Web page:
What if the Balkans aren’t just where the east meets the west, it’s where the past meets the future?
A wonderful attraction of the Balkans for foreigners is how comfortably it operates in the crossroads of quaint and quirky.
Take for example one of my favorite holidays on the planet, Old New Year. There’s something great about the celebration of this holiday beyond its curious name.
It’s packed with persistence.
In spite of being tied to a calendar considered out of date to the majority of the world and in the shadow of a much bigger, better known, and more lavishly celebrated holiday with a similar name and concept, Old New Year celebrates on.
And so goes the startup scene in North Macedonia. The startups operating within the entrepreneurship ecosystem of North Macedonia are creating an amazing combination of young entrepreneur-energy colliding with an outpouring of interest, mentorship, and opportunity.
It wasn’t that long ago entrepreneurship in North Macedonia meant you operated a taxi or a prodavnica — sometimes together.
Today, in North Macedonia, being an entrepreneur means creating an app, becoming a freelancer, opening a school, working with farmers, creating opportunities for others, sharing your learning with others, competing and collaborating with other entrepreneurs across the entire Balkans, and so much more I am still learning about today.
I first learned about Old New Year and how to celebrate Christmas in January over two decades ago as a Peace Corps Volunteer. During the two years of my service, I lived in Skopje and Kratovo, North Macedonia — back then, it had a “Former” in its name rather than a “North” — and I have been returning on a regular basis ever since.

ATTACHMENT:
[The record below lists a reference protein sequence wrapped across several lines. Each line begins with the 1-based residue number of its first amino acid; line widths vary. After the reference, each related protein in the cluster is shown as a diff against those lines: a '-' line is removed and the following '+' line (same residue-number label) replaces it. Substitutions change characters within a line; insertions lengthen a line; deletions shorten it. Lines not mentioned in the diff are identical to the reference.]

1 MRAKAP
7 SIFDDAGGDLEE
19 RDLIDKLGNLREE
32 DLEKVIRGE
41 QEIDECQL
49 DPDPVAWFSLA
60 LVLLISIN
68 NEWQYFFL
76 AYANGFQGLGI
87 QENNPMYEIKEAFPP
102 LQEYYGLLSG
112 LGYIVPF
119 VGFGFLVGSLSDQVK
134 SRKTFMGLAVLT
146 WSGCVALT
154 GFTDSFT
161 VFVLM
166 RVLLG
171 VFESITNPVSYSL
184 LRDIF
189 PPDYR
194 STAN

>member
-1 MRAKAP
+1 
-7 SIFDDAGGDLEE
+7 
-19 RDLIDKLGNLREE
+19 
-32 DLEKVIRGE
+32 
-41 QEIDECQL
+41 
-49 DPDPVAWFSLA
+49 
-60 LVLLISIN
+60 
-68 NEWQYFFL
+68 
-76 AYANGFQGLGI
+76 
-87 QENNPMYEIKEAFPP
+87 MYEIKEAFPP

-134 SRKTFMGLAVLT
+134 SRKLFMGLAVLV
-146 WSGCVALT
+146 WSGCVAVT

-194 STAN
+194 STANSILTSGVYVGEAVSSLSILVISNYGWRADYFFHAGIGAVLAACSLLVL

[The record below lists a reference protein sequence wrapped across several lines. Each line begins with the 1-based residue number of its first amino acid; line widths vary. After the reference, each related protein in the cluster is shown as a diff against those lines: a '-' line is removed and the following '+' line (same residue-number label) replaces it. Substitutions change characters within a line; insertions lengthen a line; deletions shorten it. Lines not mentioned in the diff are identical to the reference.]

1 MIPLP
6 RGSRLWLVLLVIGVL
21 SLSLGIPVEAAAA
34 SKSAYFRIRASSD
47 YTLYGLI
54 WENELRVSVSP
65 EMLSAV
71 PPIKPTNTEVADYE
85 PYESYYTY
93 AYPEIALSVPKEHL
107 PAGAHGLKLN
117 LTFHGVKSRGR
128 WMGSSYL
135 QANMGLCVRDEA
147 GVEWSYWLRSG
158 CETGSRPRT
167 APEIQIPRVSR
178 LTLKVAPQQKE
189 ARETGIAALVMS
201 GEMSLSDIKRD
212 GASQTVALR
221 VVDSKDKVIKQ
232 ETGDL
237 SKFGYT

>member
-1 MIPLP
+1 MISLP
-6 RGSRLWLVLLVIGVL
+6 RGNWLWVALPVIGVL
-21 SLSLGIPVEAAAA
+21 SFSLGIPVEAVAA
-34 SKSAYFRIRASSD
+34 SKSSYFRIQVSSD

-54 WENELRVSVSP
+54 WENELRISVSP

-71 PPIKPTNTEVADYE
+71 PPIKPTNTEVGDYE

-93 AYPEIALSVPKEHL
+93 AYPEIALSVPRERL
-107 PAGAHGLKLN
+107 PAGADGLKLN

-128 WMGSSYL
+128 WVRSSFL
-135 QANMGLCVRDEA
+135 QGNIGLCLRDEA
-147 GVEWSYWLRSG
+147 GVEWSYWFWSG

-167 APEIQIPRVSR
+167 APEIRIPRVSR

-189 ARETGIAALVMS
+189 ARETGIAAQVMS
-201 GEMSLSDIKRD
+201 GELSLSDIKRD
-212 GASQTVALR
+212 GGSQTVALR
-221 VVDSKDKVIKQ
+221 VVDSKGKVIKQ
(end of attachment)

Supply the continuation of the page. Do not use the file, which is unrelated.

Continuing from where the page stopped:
Yet, it was during my most recent trip during November 2021 for the Global Entrepreneurship Week I noticed the biggest changes.
I didn’t just learn about the local startup scene, I could feel its energy.
Perhaps the most incredible thing I experienced was just how curious entrepreneurs in North Macedonia are, especially regarding how willing they are to do something new and take chances — or sheezick na reezick they might say in Skopje — in order to become better entrepreneurs.
I remember a time when almost all I heard from Macedonians were doubts and apologies. On this last visit, though, I heard startup founders brag about their failures and excitedly tell me about the time they got second place at a contest. Their thirst for learning and experiencing was contagious and their confidence was earned.
The future is incredibly bright for the entrepreneurial ecosystem in North Macedonia and I am excited to feed off its energy. It is only a matter of time before others discover the Balkans as a place where entrepreneurship is fun now and again… and again!
Here’s to everything next year brings, old, new, and Balkans!
About Matthew: Matthew Murrie is motivated to help solve our planet’s biggest challenges by applying curiosity (curiosity-inspired innovation) in education, culture, and industry. He works across sectors and industries to empower people with the tools and training necessary to create a more curious world–and improve our world in the process. The Curiosity-Based Thinking & Learning processes he developed and experiences are designed to unite global networks of educators, entrepreneurs, innovators, scientists, artists, and other curious minds passionate about solving big and small challenges through curiosity-inspired actions. Matt is deeply passionate about the North Macedonia entrepreneurial ecosystem, which he first experienced as a Peace Corps Volunteer in the early 2000s.